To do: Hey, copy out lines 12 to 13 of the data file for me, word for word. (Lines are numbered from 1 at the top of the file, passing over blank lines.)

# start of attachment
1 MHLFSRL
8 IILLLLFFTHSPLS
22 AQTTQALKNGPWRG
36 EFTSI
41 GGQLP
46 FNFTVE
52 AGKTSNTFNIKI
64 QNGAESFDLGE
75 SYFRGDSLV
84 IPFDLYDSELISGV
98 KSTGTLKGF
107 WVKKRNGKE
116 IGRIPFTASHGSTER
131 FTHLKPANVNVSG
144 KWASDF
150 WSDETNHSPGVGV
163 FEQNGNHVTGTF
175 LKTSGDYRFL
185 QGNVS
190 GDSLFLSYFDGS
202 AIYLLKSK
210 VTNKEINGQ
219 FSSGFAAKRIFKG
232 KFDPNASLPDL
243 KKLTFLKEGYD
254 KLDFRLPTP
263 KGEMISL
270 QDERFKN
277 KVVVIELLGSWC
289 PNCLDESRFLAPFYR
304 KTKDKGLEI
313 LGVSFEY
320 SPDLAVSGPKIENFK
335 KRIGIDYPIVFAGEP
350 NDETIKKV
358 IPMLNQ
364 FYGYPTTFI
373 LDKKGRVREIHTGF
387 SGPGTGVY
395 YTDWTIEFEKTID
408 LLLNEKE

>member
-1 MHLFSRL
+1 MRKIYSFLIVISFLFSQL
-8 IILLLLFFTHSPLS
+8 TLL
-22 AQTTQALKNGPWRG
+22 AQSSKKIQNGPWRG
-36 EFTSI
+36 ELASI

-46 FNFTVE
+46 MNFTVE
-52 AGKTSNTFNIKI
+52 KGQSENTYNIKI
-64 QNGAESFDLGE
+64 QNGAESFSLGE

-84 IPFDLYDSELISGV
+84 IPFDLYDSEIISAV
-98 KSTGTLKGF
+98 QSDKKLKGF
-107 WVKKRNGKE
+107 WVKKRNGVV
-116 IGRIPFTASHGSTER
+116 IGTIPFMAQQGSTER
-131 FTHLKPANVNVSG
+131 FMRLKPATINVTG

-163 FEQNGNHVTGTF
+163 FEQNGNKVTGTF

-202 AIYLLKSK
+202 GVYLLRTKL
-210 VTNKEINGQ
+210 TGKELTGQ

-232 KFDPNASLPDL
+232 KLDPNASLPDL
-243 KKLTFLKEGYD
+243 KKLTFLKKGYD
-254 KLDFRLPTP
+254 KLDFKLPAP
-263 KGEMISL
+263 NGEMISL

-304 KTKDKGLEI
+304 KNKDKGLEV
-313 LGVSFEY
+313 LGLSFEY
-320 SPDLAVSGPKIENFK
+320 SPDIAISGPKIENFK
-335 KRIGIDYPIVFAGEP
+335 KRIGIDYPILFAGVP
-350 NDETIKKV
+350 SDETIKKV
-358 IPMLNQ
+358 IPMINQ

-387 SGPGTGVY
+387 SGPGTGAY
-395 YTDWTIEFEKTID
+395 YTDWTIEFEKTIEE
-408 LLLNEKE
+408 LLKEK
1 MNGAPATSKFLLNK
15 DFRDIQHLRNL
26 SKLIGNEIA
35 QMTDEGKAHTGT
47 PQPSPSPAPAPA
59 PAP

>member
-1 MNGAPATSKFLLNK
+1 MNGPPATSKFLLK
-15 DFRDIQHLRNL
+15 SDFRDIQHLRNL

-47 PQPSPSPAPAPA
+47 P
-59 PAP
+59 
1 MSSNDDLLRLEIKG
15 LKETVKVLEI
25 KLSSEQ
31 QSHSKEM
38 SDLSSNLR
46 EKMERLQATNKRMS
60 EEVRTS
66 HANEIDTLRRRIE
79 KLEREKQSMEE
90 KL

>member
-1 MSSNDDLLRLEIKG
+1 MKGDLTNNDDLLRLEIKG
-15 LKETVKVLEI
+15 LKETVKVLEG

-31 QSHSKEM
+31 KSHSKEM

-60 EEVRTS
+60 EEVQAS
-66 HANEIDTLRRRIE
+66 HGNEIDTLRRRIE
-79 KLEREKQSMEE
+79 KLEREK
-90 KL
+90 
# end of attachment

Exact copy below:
107 WVKKRNGKE
116 IGRIPFTASHGSTER